We are independent & ad-supported. We may earn a commission for purchases made through our links.
Advertiser Disclosure
Our website is an independent, advertising-supported platform. We provide our content free of charge to our readers, and to keep it that way, we rely on revenue generated through advertisements and affiliate partnerships. This means that when you click on certain links on our site and make a purchase, we may earn a commission. Learn more.
How We Make Money
We sustain our operations through affiliate commissions and advertising. If you click on an affiliate link and make a purchase, we may receive a commission from the merchant at no additional cost to you. We also display advertisements on our website, which help generate revenue to support our work and keep our content free for readers. Our editorial team operates independently of our advertising and affiliate partnerships to ensure that our content remains unbiased and focused on providing you with the best information and recommendations based on thorough research and honest evaluations. To remain transparent, we’ve provided a list of our current affiliate partners here.

When Does Silence Become Awkward?

Silence becomes awkward after approximately four seconds, research shows. People who view a video clip in which a four-second silence has been inserted into a conversation report higher instances of low self-esteem and anxiety than those who view a video clip without the breaks in conversation. Researchers believe that people might associate feelings of awkwardness with silence because not receiving a response signals rejection by their peer group. In prehistoric times, social rejection might have meant death, because people needed to be in a group to survive, so it is thought that humans have an inherent desire to be accepted.

More about silence:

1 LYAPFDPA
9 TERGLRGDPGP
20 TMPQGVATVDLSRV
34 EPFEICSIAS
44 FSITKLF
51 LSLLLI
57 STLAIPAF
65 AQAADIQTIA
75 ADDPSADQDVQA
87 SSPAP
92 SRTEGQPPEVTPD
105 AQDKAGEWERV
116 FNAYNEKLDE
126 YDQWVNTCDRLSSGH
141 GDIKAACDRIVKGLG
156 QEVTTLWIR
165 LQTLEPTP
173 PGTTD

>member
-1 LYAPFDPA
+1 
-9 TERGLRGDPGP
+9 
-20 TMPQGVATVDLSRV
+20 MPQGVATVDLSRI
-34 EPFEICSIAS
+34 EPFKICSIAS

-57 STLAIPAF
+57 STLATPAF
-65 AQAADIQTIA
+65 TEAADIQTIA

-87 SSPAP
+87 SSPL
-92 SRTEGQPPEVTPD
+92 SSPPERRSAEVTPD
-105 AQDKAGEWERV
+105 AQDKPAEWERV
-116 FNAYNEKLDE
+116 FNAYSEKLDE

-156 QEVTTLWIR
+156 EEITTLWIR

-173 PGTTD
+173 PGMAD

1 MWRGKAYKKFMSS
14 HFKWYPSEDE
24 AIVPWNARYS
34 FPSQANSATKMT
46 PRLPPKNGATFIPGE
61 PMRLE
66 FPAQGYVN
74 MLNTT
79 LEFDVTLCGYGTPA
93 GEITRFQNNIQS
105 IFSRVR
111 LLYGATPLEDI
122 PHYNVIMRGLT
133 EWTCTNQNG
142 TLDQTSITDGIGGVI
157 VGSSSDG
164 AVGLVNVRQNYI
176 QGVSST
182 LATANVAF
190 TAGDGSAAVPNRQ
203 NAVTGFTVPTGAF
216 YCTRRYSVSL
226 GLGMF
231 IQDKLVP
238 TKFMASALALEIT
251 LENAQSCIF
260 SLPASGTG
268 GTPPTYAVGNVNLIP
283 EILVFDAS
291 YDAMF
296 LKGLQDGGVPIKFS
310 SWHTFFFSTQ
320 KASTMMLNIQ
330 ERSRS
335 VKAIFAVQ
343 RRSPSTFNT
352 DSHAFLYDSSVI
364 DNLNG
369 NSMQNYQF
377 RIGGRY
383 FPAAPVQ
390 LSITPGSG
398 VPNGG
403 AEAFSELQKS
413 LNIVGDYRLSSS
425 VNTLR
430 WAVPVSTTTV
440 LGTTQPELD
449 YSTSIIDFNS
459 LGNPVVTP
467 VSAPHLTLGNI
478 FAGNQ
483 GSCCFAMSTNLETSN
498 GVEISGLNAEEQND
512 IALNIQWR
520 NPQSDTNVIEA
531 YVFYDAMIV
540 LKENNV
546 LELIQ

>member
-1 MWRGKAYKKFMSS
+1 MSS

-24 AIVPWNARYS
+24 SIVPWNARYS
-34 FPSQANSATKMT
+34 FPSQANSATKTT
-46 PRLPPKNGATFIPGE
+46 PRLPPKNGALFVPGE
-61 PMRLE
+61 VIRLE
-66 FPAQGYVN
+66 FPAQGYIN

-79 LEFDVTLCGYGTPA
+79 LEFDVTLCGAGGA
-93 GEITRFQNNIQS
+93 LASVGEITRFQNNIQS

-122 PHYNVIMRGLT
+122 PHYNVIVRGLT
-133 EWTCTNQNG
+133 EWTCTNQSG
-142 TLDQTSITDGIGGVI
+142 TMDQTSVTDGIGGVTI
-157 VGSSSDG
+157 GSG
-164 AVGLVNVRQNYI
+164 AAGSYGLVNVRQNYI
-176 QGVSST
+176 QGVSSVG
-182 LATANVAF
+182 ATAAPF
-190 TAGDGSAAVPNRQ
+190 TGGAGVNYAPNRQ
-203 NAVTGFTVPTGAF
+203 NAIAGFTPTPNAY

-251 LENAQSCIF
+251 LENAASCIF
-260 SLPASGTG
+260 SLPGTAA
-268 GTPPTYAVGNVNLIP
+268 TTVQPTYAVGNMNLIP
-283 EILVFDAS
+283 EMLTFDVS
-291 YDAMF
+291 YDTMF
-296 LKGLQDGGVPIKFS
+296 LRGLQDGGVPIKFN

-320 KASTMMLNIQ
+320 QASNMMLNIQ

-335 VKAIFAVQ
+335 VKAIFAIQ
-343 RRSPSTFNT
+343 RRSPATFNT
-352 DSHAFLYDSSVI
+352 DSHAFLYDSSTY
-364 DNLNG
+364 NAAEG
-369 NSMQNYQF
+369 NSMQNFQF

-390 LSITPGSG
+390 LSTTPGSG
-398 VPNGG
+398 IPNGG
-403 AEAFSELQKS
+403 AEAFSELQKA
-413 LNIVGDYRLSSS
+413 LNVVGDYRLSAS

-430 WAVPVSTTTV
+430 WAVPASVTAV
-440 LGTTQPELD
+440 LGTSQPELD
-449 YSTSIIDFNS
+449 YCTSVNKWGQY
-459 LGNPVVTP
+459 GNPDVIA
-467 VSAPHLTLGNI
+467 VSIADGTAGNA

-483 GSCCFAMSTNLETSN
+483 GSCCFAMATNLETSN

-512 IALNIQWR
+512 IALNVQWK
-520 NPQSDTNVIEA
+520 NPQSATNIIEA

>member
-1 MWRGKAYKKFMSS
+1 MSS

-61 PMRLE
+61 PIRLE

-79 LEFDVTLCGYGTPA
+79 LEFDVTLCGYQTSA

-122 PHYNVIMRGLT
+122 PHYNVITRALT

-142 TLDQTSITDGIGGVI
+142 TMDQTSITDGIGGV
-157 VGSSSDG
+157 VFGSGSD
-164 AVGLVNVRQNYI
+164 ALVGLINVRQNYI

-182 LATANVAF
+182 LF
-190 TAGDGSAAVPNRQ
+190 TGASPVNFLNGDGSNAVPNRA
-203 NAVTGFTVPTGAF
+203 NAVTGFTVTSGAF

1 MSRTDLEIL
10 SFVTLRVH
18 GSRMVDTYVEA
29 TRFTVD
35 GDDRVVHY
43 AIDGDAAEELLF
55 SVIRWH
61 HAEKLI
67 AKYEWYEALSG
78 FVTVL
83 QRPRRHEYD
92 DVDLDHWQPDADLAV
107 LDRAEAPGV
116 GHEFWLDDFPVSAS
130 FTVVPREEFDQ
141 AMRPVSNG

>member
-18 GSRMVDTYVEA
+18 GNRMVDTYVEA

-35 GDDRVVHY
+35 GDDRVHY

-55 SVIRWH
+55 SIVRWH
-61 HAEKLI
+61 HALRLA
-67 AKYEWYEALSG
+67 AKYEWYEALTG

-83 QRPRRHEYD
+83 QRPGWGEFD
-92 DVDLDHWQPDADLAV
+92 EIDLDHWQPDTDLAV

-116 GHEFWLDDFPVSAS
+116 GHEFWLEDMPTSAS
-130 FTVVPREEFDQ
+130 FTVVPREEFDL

• In some countries, such as Japan and Mexico, people who are silent are generally viewed as more trustworthy than those who speak more often.
  • The scientific theory known as the “20 minutes after the hour” effect states that human beings in crowds are collectively silent every 20 minutes after the hour as a result of their ancestors needing to regularly listen for danger.
  • Children who go to schools in quiet environments have been found to have greater reading skills than those in noisy environments, because noise is thought to interrupt long-term memory formation.
Allison Boelcke
By Allison Boelcke
Allison Boelcke, a digital marketing manager and freelance writer, helps businesses create compelling content to connect with their target markets and drive results. With a degree in English, she combines her writing skills with marketing expertise to craft engaging content that gets noticed and leads to website traffic and conversions. Her ability to understand and connect with target audiences makes her a valuable asset to any content creation team.
Discussion Comments
Allison Boelcke
Allison Boelcke
Allison Boelcke, a digital marketing manager and freelance writer, helps businesses create compelling content to connect with their target markets and drive results. With a degree in English, she combines her writing skills with marketing expertise to craft engaging content that gets noticed and leads to website traffic and conversions. Her ability to understand and connect with target audiences makes her a valuable asset to any content creation team.
PublicPeople, in your inbox

Our latest articles, guides, and more, delivered daily.

PublicPeople, in your inbox

Our latest articles, guides, and more, delivered daily.